The Future of Jobs and Jobs Training. Pew Research Center (May 3, 2017)

This is a jewel. It contains expert opinion — some pretty good and others not so insightful

Access: Nine Jobs at Risk — NBC News

Most article  don’t make predictions this one does.

Industry Outlook

How to prepare America’s retail workers for technological change
(The Economist, May 12, 2017)

IT USED to be the American shopper that exemplified the state of the world economy. The focus now should be on the person on the other side of the till. America’s retail industry is huge: it employs 15.9m workers, who represent one in nine American jobs. It is also undergoing wrenching change, as e-commerce eats into sales.

The Social Impact

The meaning of life in a World Without Work

As technology renders jobs obsolete, what will keep us busy? Sapiens author Yuval Noah Harari examines ‘the useless class’ and a new quest for purpose Most jobs that exist today might disappear within decades. As artificial intelligence outperforms humans in more and more tasks, it will replace humans in more and more jobs. Many new professions are likely to appear: virtual-world designers, for example (from the article by The Guardian, 8 May 2017)

Artificial Intelligence Threatens the Future of Capitalism (Venture Beat, May 8, 2017)

Considering most countries use some form of capitalism, it might mean that things might change more than we can anticipate.

What Roles Are Difficult For the Machines?

Keep the following guidelines in mind if you want to stay organizationally employable long-term.

Be An Entrepreneur

You can’t fire the big boss — well that not quite true. Since most entrepreneurs are wise enough not to go public and have a board of directors they have life-time employment as long as they have a strong balance and they’re not stupid enough to let others control 51% of the stock.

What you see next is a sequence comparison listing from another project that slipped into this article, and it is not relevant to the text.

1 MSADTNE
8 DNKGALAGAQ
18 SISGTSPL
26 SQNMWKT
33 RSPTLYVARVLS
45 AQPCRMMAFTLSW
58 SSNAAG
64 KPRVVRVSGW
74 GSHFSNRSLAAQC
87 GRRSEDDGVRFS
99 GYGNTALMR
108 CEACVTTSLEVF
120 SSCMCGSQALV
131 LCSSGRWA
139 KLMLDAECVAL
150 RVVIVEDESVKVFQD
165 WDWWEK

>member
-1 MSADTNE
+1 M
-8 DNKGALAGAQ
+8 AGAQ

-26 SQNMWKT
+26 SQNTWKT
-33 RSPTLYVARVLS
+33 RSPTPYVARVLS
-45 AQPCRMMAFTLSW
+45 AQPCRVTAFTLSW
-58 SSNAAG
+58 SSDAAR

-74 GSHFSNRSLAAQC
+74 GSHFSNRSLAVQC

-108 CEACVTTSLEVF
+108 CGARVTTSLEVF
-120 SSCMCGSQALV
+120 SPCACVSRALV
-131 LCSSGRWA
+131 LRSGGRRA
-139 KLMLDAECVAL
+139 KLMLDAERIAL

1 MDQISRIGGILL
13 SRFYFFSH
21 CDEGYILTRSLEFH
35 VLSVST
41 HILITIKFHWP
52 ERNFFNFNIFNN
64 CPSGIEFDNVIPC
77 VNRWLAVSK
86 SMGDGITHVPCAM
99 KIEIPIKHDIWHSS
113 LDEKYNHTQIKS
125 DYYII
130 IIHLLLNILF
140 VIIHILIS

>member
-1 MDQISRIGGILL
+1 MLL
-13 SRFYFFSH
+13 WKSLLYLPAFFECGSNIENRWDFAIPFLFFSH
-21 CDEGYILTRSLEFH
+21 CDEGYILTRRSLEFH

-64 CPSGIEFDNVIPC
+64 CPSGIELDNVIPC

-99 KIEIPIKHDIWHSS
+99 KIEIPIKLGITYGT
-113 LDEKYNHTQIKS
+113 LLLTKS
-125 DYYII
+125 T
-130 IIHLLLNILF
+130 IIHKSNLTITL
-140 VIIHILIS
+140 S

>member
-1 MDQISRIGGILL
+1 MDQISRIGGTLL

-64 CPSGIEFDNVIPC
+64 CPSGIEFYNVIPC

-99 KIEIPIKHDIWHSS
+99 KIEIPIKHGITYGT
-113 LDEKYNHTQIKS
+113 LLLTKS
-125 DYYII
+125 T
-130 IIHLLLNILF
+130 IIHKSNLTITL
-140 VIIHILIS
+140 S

Get to the c-Level

Honestly, sometimes I think a public corporation would if it could maximize profits by downsizing to one employee. Actually, a cynic would say that in a corporation of one, the poor CEO would likely keep a small group of sycophants to boss around. Remember, c-level executives rarely fire themselves for incompetence or to improve the bottom line.

Avoid Process Jobs, Find Project Work

Stay away from jobs where you do the same thing the same way. If you’re doing the same thing the same way, a machine can likely do it faster with fewer mistakes. Since projects have more variation that process, expert systems will have a tougher time doing it. That’s why one should consider developing project management skills.

Get Into Sales

I know, no self-respecting business major wants a job in sales. Huge mistake. Sales is the launch pad that rockets you into really understanding people (and why they buy no less).

Learn to Create and to Innovate

It sometimes thought that expert systems may not be able to create. They can learn, surely. But can they come up with ideas beyond their program parameters? Can they create art? Can they write a book? Actually, the last one is not so clear. Programs are already writing articles.

Add More Skills Beyond the Technical

Technical skills are important, but become less important as your responsibilities increase. As you get promoted other skill domains become more critical. Remember, entrepreneurs and executives rarely solve just technical problems.

References

Acquino, Judith Careers on NBCNews.com, Nine Jobs That Humans May Lost to Robots. Extracted on May 2016.

Brynjolfsson, Eric and Mcafee, Andrew (2012) Race Against the Machine: How the Digital Revolution is Accelerating Innovation, Driving Productivity, and Irreversibly Transforming Employment and the Economy. Paperback.

Brynjolfsson, Eric and Mcafee, Andrew, (2011) Why Workers Are Losing the War Against Machines, The Atlantic. October 26.

Conniff, Richard (2011). What The Luddites Really Fought Against, Smithsonian Magazine. March.

Frey, Carl and Osborne, Michael  (2013). The Future of Employment: How Susceptible Are Jobs to Computerisation?, Oxford University. Paper.

Ford, Martin (2015). Rise of the Robots. Basic Books

Rosenberg, Tina (2015). Depressed? Try Therapy Without The Therapist, New York Times, June 19.

Santens, Scott (2015). Self-Driving Trucks Are Going to Hit Us Like a Human-Driven Truck. Huffington Post, May 18.

Shinal, John (2014). Future Economy: Many Will Lost Jobs To Computers. USA Today, March 21.

Leadership Skill Development